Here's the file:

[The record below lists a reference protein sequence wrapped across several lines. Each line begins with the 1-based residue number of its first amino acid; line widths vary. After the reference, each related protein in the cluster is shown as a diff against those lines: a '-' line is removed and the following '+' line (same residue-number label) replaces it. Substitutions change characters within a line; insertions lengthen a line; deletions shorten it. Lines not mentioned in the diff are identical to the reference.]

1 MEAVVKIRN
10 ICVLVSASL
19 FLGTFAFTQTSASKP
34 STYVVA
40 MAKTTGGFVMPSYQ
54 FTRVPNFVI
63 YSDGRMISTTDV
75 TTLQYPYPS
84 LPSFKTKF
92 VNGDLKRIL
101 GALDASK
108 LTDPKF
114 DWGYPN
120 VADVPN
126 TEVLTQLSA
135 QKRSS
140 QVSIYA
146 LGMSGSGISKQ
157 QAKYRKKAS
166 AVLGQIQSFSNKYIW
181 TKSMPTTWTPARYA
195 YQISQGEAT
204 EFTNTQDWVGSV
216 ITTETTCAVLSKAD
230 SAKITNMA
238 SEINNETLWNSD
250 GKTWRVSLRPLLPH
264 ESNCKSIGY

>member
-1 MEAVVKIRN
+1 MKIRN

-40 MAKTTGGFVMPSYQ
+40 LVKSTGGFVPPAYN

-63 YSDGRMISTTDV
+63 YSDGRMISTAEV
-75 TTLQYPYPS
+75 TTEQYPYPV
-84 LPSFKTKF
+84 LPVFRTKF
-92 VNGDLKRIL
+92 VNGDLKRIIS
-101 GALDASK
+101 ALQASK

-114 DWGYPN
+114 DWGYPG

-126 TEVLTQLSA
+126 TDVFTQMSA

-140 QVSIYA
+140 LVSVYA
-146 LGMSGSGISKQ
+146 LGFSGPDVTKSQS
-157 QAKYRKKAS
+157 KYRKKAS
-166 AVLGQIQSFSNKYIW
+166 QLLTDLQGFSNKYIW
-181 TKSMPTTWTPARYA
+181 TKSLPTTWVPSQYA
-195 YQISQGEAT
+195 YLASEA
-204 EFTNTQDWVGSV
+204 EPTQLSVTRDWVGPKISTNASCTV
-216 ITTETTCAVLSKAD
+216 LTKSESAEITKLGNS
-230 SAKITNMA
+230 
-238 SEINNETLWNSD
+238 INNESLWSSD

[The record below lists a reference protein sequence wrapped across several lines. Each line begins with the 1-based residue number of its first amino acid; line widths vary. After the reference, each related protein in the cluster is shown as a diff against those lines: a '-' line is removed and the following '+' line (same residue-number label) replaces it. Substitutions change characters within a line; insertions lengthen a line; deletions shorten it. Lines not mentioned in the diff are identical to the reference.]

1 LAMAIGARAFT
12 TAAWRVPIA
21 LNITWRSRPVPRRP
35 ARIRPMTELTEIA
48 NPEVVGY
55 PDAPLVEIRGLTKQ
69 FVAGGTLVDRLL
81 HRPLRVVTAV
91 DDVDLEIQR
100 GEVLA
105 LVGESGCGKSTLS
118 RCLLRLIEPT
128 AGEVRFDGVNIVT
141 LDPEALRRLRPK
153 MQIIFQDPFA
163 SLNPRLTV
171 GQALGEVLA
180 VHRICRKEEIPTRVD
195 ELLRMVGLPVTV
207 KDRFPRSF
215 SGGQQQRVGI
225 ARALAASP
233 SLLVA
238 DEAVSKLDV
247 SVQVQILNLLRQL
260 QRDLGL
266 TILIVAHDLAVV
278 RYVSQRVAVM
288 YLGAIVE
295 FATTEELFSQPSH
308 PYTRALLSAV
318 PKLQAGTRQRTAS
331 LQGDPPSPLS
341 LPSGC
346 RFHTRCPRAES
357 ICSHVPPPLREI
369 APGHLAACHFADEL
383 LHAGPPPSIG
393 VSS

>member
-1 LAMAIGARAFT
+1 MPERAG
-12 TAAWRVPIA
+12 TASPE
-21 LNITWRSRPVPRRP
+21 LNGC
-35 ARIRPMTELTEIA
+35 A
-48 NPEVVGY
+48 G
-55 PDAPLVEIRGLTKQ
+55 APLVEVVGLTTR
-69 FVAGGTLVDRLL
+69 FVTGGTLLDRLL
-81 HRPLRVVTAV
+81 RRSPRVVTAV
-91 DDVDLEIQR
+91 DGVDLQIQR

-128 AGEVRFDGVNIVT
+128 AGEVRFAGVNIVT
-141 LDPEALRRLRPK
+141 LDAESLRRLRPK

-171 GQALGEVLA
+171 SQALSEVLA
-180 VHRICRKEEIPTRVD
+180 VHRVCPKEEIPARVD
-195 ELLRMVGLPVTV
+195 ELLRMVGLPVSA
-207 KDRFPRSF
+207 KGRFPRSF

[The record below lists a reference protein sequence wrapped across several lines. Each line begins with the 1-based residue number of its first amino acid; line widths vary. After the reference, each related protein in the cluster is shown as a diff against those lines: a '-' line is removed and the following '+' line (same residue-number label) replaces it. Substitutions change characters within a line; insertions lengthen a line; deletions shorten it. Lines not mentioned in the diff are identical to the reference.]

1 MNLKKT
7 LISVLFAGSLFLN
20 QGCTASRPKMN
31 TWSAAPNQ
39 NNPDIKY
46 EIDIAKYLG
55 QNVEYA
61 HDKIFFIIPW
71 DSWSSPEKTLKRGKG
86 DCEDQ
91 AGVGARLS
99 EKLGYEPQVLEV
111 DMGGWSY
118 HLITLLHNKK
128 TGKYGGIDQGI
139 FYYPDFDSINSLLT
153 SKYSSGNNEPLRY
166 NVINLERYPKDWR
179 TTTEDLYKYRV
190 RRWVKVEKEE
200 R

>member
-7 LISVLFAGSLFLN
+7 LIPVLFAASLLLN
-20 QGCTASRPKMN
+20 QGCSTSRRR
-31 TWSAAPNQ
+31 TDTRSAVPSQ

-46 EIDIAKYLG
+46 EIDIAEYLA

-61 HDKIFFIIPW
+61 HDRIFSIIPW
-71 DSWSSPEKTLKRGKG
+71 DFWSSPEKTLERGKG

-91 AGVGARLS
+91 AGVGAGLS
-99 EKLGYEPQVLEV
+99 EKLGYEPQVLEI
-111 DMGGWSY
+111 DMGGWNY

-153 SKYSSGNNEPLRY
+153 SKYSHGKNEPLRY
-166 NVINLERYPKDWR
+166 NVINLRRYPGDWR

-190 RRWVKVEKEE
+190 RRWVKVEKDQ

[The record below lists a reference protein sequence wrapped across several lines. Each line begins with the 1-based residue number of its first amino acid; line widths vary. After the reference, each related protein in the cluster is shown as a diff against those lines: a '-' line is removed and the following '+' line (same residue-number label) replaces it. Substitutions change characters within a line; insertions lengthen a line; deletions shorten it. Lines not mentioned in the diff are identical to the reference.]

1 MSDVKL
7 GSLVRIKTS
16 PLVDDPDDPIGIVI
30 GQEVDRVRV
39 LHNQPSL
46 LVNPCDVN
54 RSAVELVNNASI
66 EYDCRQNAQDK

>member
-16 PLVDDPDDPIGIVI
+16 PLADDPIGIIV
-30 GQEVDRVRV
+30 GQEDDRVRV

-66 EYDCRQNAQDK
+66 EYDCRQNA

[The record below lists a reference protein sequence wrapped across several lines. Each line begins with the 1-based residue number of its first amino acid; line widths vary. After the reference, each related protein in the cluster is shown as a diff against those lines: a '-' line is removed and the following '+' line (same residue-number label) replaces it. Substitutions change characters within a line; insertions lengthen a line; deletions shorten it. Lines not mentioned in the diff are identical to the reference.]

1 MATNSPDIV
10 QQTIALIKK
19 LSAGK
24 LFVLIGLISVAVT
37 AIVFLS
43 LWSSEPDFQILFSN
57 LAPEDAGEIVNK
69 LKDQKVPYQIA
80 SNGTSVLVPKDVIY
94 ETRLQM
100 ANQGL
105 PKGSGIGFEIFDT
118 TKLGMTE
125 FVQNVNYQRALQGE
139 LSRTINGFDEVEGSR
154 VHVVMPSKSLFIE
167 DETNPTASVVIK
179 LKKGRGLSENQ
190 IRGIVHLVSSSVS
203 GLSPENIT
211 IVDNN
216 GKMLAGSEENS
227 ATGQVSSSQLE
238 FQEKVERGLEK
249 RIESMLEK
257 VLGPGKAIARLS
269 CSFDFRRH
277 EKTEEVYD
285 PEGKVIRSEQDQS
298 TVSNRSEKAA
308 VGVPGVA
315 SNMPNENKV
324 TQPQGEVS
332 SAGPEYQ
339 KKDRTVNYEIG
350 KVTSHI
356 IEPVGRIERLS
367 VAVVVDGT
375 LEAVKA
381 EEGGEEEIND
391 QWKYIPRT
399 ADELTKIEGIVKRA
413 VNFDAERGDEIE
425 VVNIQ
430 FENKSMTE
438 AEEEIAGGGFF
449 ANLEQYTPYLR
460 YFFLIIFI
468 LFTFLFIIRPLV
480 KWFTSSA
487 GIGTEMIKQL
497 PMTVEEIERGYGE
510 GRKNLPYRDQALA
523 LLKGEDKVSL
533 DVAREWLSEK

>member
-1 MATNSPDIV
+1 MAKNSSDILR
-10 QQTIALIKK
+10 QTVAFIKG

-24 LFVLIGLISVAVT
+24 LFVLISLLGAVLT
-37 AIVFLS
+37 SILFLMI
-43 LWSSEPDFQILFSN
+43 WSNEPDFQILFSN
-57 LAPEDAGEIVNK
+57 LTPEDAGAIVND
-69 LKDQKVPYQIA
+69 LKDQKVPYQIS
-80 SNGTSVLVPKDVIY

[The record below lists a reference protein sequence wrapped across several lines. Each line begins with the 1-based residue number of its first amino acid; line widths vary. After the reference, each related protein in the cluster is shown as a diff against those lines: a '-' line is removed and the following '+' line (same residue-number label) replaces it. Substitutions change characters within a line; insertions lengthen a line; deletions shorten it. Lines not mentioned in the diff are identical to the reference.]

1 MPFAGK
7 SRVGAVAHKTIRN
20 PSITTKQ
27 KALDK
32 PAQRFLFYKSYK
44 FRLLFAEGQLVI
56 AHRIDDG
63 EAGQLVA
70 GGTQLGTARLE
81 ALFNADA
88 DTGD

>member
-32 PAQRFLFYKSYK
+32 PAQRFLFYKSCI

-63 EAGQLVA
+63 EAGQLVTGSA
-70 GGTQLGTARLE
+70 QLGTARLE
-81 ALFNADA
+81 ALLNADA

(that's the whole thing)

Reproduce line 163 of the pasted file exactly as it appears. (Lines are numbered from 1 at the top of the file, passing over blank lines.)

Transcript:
-7 LISVLFAGSLFLN